I try to kill my father. Again.

I try to kill my father. Again. He deserved more than that one fatal stab my mother delivered. I mean, she should have used that knife to chop his remains to bits. Father was a beast and should have been treated as such. Every evening he retuned home drunk and descended on her like she was someone he forgot to brawl at the bar. Mother only defended herself that one time. 

I steal into my mother's room - toes down, and heels up - to get father's remains. In the bathroom the water is running. Mother is taking an evening shower. She doesn't hear me pull out the bottom wardrobe drawer, and search for the pair of gray shoes. In the drawer is a load of rubbish and abandoned things, like the gray shoes - father's favourites. It's all that's left of him. Probably. Mother has been giving his things out to God knows whom. I take the shoes and leave.

Outside my father's gray shoes dangle from the wire. Who cares if there's a spark. I see him in them, squirming and dying again.  I smile. I've always wanted to see my father hang.

CN Ndubuisi's flash fiction, "I Try To Kill My Father" was chosen from our 3rd #WriterPrompt. He answered a few questions for SSDA on how he sees his writing.


SSDA: How do you view your roll as a storyteller?

CN: Simply put, it's to let people see life and 'the other sides' of it.

SSDA: Any writing projects currently cluttering your desk?

CN: Yes. But not on a desk [unless] you don't mind me referring to my phone as one cause that's where I do my writings. For now. Maybe. I still haven't gotten the full picture of what kind of short story "Waterflection" [my entry for the #Water contest] will turn out to be.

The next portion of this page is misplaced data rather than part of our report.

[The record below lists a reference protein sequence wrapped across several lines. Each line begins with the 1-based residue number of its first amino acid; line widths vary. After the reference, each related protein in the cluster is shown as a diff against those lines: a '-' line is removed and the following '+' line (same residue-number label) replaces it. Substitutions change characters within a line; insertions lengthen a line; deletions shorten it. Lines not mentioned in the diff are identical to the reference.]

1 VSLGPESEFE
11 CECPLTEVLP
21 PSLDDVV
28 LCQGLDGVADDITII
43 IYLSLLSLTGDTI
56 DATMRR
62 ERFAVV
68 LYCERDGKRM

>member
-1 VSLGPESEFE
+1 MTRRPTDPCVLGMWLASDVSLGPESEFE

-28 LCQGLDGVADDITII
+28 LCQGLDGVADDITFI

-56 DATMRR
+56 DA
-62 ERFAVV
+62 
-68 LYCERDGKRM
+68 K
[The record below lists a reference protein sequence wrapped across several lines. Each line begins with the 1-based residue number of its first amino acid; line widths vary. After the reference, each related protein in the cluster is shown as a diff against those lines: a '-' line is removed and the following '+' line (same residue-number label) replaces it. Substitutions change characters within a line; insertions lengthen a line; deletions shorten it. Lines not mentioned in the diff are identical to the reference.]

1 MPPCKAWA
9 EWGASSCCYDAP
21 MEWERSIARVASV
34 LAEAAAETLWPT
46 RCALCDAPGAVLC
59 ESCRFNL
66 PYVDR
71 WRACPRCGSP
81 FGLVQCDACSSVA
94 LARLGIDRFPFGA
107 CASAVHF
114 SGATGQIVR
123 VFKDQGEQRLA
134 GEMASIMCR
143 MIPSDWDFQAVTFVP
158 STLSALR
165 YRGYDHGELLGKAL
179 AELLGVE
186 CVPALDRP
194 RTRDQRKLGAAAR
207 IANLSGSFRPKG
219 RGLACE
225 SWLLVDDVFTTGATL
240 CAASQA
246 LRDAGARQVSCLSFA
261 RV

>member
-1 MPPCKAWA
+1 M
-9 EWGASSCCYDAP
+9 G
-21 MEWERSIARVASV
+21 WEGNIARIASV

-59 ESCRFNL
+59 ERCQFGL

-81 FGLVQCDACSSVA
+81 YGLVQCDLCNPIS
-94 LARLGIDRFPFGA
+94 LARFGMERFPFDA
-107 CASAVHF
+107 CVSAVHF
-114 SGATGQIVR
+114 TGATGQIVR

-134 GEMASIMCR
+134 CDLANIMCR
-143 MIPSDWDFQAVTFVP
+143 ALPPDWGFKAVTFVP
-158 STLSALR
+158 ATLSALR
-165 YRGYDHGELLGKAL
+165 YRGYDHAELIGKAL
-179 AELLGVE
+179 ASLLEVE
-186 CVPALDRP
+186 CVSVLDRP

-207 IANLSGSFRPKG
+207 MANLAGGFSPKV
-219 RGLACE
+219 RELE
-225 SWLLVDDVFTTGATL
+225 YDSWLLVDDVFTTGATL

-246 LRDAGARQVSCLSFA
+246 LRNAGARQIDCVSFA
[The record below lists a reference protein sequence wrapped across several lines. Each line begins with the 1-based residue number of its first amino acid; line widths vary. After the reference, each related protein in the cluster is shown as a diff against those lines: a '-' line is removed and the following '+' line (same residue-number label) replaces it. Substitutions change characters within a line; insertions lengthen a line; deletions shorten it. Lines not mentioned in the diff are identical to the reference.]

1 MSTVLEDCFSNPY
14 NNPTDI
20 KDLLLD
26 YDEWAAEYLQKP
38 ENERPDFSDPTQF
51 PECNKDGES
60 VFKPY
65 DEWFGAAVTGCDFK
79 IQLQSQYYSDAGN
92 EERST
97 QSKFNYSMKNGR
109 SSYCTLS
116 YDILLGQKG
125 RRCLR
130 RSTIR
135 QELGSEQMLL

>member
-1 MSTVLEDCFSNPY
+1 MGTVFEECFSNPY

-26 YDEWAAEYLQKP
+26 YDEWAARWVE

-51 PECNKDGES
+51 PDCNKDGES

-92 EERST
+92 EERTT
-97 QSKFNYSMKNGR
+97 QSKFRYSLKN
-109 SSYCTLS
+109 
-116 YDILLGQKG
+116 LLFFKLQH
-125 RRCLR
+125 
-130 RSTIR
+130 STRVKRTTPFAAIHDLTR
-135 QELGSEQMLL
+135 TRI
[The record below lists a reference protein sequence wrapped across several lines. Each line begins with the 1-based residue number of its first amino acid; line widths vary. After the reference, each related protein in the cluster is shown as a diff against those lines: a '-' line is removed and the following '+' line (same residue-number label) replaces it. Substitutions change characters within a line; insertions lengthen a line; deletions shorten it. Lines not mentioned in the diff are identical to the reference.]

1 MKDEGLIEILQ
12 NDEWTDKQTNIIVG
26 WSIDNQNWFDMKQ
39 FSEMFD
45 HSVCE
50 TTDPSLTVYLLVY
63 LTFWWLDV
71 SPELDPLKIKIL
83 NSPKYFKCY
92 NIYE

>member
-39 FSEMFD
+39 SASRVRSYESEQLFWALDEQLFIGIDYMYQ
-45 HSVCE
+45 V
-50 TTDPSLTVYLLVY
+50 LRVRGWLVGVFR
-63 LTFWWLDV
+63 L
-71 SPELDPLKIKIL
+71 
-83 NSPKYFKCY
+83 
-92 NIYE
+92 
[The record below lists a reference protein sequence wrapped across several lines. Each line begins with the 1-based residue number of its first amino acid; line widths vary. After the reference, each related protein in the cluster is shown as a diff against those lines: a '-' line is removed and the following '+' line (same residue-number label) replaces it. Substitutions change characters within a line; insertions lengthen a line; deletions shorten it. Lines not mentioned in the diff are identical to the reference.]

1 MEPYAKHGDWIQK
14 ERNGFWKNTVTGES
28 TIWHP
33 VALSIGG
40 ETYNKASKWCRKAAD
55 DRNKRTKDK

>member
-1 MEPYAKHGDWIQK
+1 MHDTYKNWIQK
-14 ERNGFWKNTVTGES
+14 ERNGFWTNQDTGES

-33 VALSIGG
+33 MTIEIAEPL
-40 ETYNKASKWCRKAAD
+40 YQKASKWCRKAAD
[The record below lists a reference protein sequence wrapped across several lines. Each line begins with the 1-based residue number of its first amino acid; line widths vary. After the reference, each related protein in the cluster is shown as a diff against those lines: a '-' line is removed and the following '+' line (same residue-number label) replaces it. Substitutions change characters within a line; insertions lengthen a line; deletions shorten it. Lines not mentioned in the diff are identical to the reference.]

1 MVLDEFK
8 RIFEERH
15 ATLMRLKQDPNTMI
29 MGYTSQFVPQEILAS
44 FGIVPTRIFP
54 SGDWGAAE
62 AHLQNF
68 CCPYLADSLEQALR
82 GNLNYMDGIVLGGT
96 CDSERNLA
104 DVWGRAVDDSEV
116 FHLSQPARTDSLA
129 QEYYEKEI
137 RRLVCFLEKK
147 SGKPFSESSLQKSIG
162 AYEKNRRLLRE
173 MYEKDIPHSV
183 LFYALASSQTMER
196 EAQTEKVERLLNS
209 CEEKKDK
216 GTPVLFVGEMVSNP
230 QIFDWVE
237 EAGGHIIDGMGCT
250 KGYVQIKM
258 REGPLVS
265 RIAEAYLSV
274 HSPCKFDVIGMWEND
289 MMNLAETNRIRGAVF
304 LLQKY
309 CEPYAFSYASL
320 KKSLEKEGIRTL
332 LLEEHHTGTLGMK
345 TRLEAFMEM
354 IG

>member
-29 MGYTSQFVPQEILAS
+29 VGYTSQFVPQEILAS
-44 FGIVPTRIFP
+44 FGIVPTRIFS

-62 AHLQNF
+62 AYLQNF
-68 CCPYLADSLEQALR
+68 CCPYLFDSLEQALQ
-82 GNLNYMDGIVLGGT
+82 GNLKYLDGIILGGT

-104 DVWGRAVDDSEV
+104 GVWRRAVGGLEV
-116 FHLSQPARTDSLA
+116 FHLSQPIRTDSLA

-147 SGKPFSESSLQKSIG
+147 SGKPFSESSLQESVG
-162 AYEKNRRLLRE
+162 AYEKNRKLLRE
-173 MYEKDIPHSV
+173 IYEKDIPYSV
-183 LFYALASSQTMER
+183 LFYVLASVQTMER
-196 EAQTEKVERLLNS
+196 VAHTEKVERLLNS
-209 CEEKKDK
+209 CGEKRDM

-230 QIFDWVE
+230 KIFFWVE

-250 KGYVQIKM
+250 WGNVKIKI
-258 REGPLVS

SSDA: What writing advice do you wish you knew earlier?

CN: "Don't sacrifice story for theme"- Ellah Wakatama Allfrey

SSDA: What author makes you think, "I'd kill to write like that?"

CN: Anton Chekhov ( a little game). Am a fan of short fiction.

SSDA: What is your biggest writer fantasy (aside from earning a decent paycheck for your art)? A cabin in the woods to hide and write?

CN: Well, maybe all writers dream that way or maybe you reach a point in your skill and you start having those dreams.  For someone like me, I dream of becoming a colonist.

Yes. [I do mean to colonise.]

Not necessarily like the big and small country stuff, but in depriving [the reader] of your emotional sovereignty, make you starve, and drive you on long without sleep. There're writers whose work do exactly that, you know. I dream of becoming one of such. That's priority. Luxuries, and decent paycheck should naturally follow.

SSDA: What have you been reading, lately?

CN: Lots of short stories, and techniques [on writing short stories]. SSDA's FB page gives me loads [to read].

SSDA: Give us your editing tips!

CN: Eliminate all redundant adverbs and repetitive words. Read it out [loud] to myself.

These are basics, and of course, I can always get more sophisticated stuff from [SSDA]. I also try to get someone else to read my work.

CN Ndubuisi is a young Nigerian aspiring writer.  Currently, he is studying English Language at a college of Education. He loves short stories, and loves to write them